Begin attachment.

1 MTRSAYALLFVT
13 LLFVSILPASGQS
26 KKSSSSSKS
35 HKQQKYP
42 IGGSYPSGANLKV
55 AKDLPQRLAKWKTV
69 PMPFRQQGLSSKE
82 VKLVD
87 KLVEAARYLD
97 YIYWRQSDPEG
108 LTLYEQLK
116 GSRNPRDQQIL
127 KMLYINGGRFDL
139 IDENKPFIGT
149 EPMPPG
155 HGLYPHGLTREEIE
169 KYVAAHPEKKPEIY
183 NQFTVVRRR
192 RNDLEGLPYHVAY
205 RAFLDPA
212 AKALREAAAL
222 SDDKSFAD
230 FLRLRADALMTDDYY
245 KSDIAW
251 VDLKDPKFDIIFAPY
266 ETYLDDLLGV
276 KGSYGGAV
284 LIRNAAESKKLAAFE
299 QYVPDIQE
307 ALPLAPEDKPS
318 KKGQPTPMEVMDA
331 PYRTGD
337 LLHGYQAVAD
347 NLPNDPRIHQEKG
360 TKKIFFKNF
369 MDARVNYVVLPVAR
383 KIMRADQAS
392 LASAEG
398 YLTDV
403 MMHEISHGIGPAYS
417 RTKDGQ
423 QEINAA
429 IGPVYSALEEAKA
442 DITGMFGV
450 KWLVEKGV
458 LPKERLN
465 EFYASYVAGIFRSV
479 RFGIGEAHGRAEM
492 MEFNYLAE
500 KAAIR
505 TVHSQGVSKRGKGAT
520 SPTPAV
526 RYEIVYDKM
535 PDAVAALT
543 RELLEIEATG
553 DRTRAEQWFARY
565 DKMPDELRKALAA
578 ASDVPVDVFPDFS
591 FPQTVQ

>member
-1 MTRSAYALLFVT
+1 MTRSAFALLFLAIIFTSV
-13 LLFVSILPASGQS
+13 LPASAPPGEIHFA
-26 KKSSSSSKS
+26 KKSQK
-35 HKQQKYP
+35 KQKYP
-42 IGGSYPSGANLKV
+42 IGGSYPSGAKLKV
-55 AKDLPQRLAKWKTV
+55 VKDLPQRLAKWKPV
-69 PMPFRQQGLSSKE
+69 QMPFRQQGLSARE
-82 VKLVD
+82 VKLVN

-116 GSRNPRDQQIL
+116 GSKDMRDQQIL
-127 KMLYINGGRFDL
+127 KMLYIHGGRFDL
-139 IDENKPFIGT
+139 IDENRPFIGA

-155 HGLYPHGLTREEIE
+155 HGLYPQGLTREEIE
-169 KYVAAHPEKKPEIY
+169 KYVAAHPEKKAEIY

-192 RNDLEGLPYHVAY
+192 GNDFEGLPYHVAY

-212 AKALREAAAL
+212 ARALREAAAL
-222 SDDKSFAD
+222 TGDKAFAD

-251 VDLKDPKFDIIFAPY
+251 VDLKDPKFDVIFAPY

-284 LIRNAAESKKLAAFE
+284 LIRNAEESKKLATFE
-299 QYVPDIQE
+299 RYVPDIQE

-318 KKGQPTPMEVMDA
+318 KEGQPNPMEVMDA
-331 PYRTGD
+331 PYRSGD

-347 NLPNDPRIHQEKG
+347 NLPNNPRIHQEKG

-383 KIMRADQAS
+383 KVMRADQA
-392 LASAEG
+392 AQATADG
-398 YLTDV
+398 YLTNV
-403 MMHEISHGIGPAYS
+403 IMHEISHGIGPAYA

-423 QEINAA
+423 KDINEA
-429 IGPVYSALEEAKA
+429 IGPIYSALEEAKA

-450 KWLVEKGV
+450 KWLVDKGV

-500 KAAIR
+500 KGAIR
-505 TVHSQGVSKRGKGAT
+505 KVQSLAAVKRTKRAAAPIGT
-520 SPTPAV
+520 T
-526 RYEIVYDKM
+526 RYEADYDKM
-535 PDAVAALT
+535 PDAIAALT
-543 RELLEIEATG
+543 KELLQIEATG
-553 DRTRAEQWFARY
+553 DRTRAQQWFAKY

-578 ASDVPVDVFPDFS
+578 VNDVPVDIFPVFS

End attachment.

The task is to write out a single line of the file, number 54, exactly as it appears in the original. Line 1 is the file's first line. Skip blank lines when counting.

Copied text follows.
535 PDAVAALT